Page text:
Refugee Project – 1st Step, The Hike

After an evening flight from Istanbul, landing in London around 11.30 pm and getting home about 2.30 am, I was quite exhausted. However, tomorrow was the day of the first step of our Refugees Project. I woke up at 8.30 and took the train to Windsor at 11.20 from the Paddington Station.

Windsor, the city of royalty. The Royal Borough of Windsor, in other words. I thought being neighbour with the queen again would be fun.

We met with members of our project team, Mirjam, being our host, then Emmanuel, Chantelle, Hannah, Ali, Yehya, and finally Lavu. The Long Walk was the main route of our hike. The deer park was supposed to be closed due to the mating season for deer. Luckily the part on our route was open for us, for the public.

When I think of the hike as the first step of our project, I cannot think of anything else more suitable, since the refugees set on an unknown journey, usually on foot, with whatever they can carry with them. They have a destination in mind, but the end is, in most cases, what they wanted in the first place.

I, then, remembered the first refugee I met in my hometown back in 1995. Two young men from Iran. One of them, the one speaking English better, told me the meaning of my name, which is not a quite common name. Since they were asylum seekers, they weren’t even allowed to interact with the local people. They had to stay away or else the police would warn and maybe even make them do so.

Refugees leave their hometown, homeland, their loved ones, and their neighbours and everything and everyone you can imagine. They don’t do this for fun or for other reasons. They are running for their lives. Can you think of anyone, who would leave their home, take their babies, their children, and start on an unknown journey, most probably a lot of dangers waiting for them? Can you think of anyone getting in a small boat to cross a channel, along with their children and even babies? There are no realistic statistics about the survival rate of such journeys. All they want is to survive. Simple as that. Nothing more. Anything extra is a reason to be happier.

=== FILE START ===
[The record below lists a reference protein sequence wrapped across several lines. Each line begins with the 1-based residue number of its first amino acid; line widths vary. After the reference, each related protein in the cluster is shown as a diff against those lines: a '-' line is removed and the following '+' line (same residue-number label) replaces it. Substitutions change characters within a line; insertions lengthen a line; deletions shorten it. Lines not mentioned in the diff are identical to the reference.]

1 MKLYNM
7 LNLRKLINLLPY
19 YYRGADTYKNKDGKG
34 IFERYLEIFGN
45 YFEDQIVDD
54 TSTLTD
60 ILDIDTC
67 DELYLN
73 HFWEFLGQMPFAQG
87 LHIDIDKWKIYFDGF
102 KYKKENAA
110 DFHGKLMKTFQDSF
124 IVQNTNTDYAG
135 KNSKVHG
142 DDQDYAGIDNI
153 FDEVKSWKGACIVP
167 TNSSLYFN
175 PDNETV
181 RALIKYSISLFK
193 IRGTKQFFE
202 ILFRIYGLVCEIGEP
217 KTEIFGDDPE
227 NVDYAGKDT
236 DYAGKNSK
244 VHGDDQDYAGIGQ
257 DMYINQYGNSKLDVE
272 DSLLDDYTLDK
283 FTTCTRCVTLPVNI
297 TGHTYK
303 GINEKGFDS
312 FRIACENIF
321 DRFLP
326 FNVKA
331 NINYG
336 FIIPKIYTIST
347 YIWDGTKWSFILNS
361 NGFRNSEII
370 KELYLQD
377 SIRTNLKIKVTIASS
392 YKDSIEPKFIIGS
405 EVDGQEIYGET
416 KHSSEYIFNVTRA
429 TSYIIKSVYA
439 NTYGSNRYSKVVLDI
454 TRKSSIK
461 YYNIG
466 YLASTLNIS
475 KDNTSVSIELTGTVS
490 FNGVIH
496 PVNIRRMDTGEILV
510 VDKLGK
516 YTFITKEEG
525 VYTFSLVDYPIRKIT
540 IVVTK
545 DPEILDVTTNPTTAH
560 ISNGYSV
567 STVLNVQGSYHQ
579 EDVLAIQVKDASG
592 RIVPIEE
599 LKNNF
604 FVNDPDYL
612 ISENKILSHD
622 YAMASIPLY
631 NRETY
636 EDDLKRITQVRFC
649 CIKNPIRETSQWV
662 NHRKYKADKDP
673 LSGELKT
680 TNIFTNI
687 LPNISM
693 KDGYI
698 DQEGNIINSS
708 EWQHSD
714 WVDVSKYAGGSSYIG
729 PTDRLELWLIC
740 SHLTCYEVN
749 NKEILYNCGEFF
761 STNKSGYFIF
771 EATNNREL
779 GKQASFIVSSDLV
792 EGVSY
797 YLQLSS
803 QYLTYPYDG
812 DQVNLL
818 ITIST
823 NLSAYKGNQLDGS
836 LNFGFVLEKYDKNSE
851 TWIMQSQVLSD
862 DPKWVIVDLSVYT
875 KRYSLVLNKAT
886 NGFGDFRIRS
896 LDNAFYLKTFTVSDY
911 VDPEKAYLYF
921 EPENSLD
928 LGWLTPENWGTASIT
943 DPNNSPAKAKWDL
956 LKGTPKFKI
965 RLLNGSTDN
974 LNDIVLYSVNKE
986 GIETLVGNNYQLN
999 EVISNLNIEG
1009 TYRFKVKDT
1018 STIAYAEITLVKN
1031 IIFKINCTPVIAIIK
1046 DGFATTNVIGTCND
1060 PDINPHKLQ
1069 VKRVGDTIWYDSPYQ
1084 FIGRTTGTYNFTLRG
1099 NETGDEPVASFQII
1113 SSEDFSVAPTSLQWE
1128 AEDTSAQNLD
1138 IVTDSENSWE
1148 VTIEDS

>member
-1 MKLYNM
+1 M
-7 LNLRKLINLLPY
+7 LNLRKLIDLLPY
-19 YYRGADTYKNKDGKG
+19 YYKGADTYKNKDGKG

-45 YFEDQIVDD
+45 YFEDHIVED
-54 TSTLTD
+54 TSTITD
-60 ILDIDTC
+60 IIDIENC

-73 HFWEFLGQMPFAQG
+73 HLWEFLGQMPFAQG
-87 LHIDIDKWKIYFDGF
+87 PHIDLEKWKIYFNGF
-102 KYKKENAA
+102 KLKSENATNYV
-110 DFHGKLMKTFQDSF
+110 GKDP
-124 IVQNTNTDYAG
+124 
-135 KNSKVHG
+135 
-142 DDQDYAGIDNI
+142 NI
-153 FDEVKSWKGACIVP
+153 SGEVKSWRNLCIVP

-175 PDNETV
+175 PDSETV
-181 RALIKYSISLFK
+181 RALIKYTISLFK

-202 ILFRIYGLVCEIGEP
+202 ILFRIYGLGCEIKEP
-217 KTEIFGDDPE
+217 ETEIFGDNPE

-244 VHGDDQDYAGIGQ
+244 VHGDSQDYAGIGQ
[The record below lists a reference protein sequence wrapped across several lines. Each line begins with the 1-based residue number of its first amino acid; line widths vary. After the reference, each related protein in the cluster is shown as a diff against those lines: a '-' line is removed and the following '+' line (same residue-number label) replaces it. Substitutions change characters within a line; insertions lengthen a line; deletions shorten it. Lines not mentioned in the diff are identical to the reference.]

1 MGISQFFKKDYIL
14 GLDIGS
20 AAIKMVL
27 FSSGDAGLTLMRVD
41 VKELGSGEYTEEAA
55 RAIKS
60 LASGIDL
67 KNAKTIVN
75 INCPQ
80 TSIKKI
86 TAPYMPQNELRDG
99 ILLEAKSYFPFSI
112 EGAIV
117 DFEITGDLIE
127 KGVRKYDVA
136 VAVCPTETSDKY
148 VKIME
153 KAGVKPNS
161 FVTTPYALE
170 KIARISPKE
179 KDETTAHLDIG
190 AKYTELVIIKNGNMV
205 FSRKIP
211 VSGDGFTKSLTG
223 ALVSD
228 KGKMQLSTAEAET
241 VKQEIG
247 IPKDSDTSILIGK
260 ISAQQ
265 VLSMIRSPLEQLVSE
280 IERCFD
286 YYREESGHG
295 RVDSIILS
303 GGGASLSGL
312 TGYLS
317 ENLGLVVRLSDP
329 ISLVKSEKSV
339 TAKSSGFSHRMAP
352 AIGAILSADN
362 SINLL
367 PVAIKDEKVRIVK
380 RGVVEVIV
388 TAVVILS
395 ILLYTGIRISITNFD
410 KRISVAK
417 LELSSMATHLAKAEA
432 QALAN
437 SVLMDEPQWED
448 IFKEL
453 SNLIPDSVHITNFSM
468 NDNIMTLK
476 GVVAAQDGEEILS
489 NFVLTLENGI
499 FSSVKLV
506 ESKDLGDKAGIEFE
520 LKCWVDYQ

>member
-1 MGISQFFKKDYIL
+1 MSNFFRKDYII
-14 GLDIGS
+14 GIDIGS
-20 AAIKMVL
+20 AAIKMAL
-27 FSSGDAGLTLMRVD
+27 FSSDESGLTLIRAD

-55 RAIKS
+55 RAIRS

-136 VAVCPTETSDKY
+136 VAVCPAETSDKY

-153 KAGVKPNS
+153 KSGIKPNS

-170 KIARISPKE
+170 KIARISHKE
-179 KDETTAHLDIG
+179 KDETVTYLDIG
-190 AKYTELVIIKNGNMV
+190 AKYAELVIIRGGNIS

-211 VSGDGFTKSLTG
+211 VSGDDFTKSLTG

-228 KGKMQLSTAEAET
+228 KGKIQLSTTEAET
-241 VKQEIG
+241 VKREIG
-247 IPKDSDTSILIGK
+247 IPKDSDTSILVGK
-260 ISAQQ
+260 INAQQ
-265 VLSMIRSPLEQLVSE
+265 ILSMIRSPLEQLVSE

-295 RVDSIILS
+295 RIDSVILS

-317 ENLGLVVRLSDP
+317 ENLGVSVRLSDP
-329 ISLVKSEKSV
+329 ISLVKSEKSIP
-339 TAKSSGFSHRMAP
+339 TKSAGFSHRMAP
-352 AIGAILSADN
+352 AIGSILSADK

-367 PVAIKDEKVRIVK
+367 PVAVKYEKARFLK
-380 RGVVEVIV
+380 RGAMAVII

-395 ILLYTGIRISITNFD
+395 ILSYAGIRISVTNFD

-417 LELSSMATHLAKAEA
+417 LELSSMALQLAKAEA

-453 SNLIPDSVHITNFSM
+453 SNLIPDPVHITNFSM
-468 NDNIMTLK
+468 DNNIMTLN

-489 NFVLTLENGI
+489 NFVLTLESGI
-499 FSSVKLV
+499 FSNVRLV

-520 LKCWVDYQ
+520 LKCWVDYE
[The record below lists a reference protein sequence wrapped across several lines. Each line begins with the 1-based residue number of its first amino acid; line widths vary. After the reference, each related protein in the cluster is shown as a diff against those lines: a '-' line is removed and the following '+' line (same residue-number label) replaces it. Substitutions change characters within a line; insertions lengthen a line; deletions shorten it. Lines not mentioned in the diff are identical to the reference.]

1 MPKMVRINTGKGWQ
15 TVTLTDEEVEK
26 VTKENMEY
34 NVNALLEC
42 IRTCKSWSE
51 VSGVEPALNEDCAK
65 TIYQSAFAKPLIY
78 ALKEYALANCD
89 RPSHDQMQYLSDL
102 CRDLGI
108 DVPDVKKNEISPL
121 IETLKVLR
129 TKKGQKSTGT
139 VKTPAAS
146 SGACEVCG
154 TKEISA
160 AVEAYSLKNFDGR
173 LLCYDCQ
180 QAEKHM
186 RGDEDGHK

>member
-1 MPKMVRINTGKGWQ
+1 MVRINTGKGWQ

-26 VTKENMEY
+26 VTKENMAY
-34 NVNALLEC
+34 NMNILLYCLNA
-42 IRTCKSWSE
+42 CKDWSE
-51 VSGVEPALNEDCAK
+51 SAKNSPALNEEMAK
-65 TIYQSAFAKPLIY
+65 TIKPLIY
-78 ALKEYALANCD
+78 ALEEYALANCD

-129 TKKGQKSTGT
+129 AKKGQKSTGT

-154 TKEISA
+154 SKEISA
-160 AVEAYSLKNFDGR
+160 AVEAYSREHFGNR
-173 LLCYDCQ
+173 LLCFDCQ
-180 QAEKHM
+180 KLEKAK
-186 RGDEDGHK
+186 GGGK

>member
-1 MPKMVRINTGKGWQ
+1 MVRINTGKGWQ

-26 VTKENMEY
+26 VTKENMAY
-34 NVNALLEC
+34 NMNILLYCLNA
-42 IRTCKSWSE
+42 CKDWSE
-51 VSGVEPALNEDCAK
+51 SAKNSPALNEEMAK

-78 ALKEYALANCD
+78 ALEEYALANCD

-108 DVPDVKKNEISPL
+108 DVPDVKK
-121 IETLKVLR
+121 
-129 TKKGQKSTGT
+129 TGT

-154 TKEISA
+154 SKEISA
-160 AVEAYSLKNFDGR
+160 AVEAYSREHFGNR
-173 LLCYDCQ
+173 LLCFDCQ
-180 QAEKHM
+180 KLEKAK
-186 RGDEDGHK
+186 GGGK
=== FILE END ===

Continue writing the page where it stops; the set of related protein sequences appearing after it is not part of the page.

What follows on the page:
In order to reach our goal for this project, we decided to partner up with an organisation working with refugees. Upon some research, we decided to work with Refugee Action. They are a great organisation, a charity working for and with refugees for the last 40 years.

Going back to Saturday, the 9th of October, the weather was amazing: Sunny and just the right weather for a hike, not too hot, not too cool. On our way, we discovered that they let us through the deer park too. We walked the 4km part to the statue of George III and then rested a while. We had some drinks, thanks to Mirjam and her birch water business Osel Birch. I brought some handmade chocolate from my good friend Ozge (Glories) and we had our rest. During the rest, Lavu joined us too. He sped up in order to reach us before we would walk back.

On the way back, we visited a local pub and had some drinks and food. Having walked over 8km that day, I would definitely say that we felt, somewhat, what the refugees face in their struggle to reach some safe lands.
We also had some team building there. Especially our two new members Ali and Hannah worked the details of this event. I know for a fact that new members, when engaged in activities right away, tend to stay in the volunteering based organisations far longer and feel that they are a part of the whole family.

As can be expected, I took a lot of photos during the walk. Even though I was somewhat tired from my travel, I felt quite alive and energetic because of all the enthusiasm from other team members. I felt that we were doing a right thing and that we could create some change, help refugees with this project. In the end, this was the main objective of our project, to create change in some refugees’ lives.

I would definitely recommend everybody to take part in this project or any similar project. We have just one world to live in. Even though there are works undergoing, in order to colonise other planets like Mars. Just like colonising and exploiting different parts of our planet in the past, that will not properly work unless we learn that we are a part of the world, not the master of it. We are supposed to act as a part of our societies, our lands, the nature. We are not supposed to be the ruling elite. As soon as we release that, the world will be a much better place for all.

Here is our fundraising link:
For more information about JCI London:

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